metal injection molding

The process of metal injection molding involves forcing powdered metal feedstock into a cavity mold while under pressure. This tooling mold uses two hardened dies made from steel that has been machined into the exact shape of the component. This process usually involves stainless steel alloys, but can be used with other metals as well. Metal injection molding is similar to injection molding, but uses powdered metal instead of molten plastic as a feedstock.

From this mold, the rough part undergoes a debinding process to remove any additives remaining in the metal, followed by a sintering process that strengthens it. Sometimes components made this way need to undergo surface finishing to remove marks from ejector pins, gate marks or parting lines, though this can sometimes be done in the component’s “as molded” state. When this is not sufficient, it requires more precise finishing operations.

Advantages of Metal Injection Molding

Metal injection molding allows manufacturers to make intricate metal parts from metals that are not easy to machine or cannot be die cast. 

The following metals use metal injection molding techniques for component fabrication: 

  • Cobalt alloys
  • Copper alloys
  • Irons
  • Low alloy steels
  • Nickel alloys
  • Stainless steels
  • Titanium alloys
  • Tungsten alloys

Due to its use of molds, this repeatable process allows manufacturers to make parts from high-temperature alloys in high volumes with a great deal of accuracy. As with plastic injection molding, it allows fabrication of complex shapes via similar tooling techniques. 

Advantages of parts made through metal injection molding techniques include:

  • Ability to make components with complex geometries. 
  • Allows tailored solutions through formulating feedstock to meet special requirements for the part and its applications. 
  • Easily repeatable process.
  • Enables components to be brazed or otherwise joined to magnetics molypermalloy powder (MPP) materials during assembly. 
  • Offers excellent mechanical properties.
  • Uses material efficiently, resulting in less waste. 

Components made in this way are nearly fully dense, providing them with a number of useful anti-corrosion, hermetic sealing, magnetic and mechanical properties. It also makes secondary operations easier to implement, such as heat treating, machining and plating

Surface Finishes for Metal Injection Molding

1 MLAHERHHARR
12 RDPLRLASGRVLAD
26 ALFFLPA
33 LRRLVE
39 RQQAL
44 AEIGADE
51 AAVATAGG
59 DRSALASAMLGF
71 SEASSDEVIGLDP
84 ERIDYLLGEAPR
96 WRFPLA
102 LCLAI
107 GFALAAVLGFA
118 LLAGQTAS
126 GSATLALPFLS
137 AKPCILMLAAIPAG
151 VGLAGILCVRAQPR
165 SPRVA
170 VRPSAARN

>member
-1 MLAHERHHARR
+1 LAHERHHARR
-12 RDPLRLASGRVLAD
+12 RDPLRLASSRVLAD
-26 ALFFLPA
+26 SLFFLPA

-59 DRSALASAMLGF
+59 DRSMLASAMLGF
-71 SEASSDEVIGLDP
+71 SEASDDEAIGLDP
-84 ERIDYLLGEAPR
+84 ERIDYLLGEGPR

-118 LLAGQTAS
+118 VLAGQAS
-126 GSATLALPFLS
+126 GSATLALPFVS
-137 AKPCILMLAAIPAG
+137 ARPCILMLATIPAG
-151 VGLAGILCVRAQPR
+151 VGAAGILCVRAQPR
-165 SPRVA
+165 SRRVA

In cases where the removal of features in the “as molded” state is not sufficient, more precise material removal processes are required. To achieve a surface finish for metal injection molded parts that are larger in size, hand held finishing techniques using soft grinding wheels are commonly employed.

Generally, metal injection molding methods produce parts that have densities equaling or surpassing 97 percent of the theoretical densities of the wrought metal. They also alter mechanical properties like ductility, hardness and strength, along with the metal’s structure.

Surface finishes for components made via metal injection molding techniques typically are sintered to a mean thickness of 32 millionths of an inch (0.8128 micrometers). This enhances the part’s physical properties while also achieving a more aesthetically pleasing finish. Various other processes can then be applied afterwards.

These include:

  • Chemical surface treatments. 
  • Grinding
  • Polishing 
  • Tumbling

Such secondary operations can achieve mean surface finishes of 16 millionths of an inch (0.4064 micrometers). These metals can then be easily plated or surface treated without using any special preparations on the surface.

Examples of secondary surface treatments include: 

  • Black oxide coatings use black oxide to create a chemical coating on components that guards against oxidization and measurably lower reflectivity for parts made from copper and its alloys, ferrous metals, stainless steel and zinc. 
  • Chrome plating, known also as chromium plating, involves applying chromium onto a part’s surface, which involves either a thin, decorative coat or a thicker hard coat that increases durability and strength. 
  • Electroless nickel plating increases hardness and resistance properties in alloys, offering a simpler treatment option than electroplating. 
  • Electroless nickel Teflon (PTFE) plastic coatings are made from a composite of nickel and PTFE, which reduces surface friction without affecting relative hardness or cohesiveness of the coating. 
  • Passivation uses citric acid to remove free iron from the surface of stainless-steel parts, after which a passive film of chromium and nickel is applied to enhance the anti-corrosion properties of stainless-steel. 
  • Physical vapor deposition (PVD) coatings form a thin layer made from metal and ceramic through a process that involves vaporizing solid material in a vacuum, which is then deposited on a part’s surface to improve appearance, durability and functionality. 

In addition to these secondary treatments, vibrating containers that use abrasive materials can be used to further smooth surfaces. This approach does not, however, remove parting lines or marks from ejector pins that sometimes occur during the metal injection molding process. 

To learn more about metal injection molding and the surface finishing treatments that could benefit your application, please contact us at Silvex today!